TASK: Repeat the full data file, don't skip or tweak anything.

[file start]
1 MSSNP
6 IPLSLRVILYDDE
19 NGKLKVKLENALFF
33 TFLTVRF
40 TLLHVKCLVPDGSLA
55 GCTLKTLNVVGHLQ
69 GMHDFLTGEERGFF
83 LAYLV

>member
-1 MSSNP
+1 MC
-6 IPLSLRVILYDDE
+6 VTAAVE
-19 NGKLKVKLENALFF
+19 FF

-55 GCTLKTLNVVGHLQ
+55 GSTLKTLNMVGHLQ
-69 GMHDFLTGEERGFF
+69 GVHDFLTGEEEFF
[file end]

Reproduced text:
1 MSSNP
6 IPLSLRVILYDDE
19 NGKLKVKLENALFF
33 TFLTVRF
40 TLLHVKCLVPDGSLA
55 GCTLKTLNVVGHLQ
69 GMHDFLTGEERGFF
83 LAYLV

>member
-1 MSSNP
+1 MC
-6 IPLSLRVILYDDE
+6 VTAAVE
-19 NGKLKVKLENALFF
+19 FF

-55 GCTLKTLNVVGHLQ
+55 GSTLKTLNMVGHLQ
-69 GMHDFLTGEERGFF
+69 GVHDFLTGEEEFF